A Midway Halt
Where one would ultimately reach depends on where he/she stands today. Again the hare and turtle story--does it lead to any moral? Well, I don't know. In literature, the most fundamental rule is that there's no rule. Jim Corbett started writing when he was sixty-nine year young! Everything is possible, only Lady Muse knows it well.
I just remember a funny yet timid incident that happened to me when I was just a teenager. With no instructor to train me to swim and with all my friends swimming before me with aplomb, I could not have deferred my scheme of learning the feat any longer. So one day I started. To learn swimming is to jump into the pool--and what else could have I done? So I jumped into the pond. Swimming is not just moving hands and legs with splash of water around; it has some tricks, which I'm not sure if I've really mastered so far. Anyway, that very first day of my swimming I could somehow splash ahead until I reached the midway. Now my guts failed me; I couldn't be sure of my ability to swim the rest half. And what did I do, then?
I just returned to the spot where I started, for covering the rest half of the distance was not possible!
In life I have more projects started and left halfway than those I have been able to complete. Let me enumerate where I stand today:
1. I've bought books but not read them. The prominent ones pending in my shelf are--Midnight's Children and The moor's Last Sigh, both by Rushdie; Sea of Poppies by Amitabh Ghosh; City of Djinns and White Mughals, both by William Dalrymple. Besides many complimentary copies of books have been received from authors, mostly in Hindi. Oh yes, these days I'm also into Hindi.
2. My book "The Roadshow" has now altogether twenty-two stories and I want to make it a book of twenty-five. Only recently I wrote the eponymous story "The Roadshow". I don't know when that project would be over to enable me pestering the publishers for some honourable terms or for going the self-publishing way--oh, it has been my way so far.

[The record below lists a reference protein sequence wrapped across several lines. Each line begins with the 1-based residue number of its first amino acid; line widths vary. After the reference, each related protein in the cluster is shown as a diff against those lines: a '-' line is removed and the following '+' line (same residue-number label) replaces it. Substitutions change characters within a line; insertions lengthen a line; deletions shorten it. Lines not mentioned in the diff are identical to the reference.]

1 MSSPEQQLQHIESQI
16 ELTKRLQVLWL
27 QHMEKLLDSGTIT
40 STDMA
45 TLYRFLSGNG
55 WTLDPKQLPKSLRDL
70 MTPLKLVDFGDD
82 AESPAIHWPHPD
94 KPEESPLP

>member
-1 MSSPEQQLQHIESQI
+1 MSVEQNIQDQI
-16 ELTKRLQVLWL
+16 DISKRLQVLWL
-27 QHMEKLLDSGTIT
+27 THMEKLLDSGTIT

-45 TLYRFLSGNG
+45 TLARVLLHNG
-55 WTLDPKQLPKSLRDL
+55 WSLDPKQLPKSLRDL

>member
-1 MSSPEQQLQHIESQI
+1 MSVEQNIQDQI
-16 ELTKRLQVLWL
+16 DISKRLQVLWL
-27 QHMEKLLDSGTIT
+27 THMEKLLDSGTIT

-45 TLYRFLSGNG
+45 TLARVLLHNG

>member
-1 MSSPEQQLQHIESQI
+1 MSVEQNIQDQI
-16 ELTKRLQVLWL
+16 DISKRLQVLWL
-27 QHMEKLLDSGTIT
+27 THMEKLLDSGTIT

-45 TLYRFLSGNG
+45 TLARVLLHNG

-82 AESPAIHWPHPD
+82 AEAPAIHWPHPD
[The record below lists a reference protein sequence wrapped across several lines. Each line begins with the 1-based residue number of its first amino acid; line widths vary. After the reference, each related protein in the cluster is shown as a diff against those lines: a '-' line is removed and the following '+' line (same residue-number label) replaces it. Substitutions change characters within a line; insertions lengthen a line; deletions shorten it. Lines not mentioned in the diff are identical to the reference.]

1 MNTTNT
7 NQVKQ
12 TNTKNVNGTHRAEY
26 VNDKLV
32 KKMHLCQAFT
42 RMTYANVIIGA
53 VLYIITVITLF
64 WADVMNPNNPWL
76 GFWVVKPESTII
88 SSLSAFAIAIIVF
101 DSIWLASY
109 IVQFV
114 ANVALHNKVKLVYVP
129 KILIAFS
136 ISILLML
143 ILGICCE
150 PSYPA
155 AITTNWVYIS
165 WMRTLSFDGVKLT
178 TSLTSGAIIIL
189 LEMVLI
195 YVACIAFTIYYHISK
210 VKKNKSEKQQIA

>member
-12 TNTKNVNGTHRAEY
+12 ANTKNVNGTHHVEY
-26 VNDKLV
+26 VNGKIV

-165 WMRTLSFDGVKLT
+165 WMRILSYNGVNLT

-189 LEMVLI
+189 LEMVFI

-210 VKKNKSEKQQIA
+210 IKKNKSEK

3. After the success of "Virasat" (allow me to say that, please), I thought the best way to celebrate it is to write another one. And I'm into it too. I'm almost halfway through after finishing the fifteenth story of the opus. I don't know if it would be again a swimming experience of my childhood.
4. Well, the list could be really long…including my morning walk routine that has so many faltering restarts!
I've literary ambition. And I'm willing to work for it…even cutting down my sleeping and outing time. I've almost curtailed my socialization routines to the minimum. I don't bother about those occasional quibbles my body registers at my brain, say a pain in tummy or an hour of giddiness.
Despite all these, I don't know if it would make a repetition of that same childhood swimming experience. In fact I dread the incident even to this day.
A. N. Nanda
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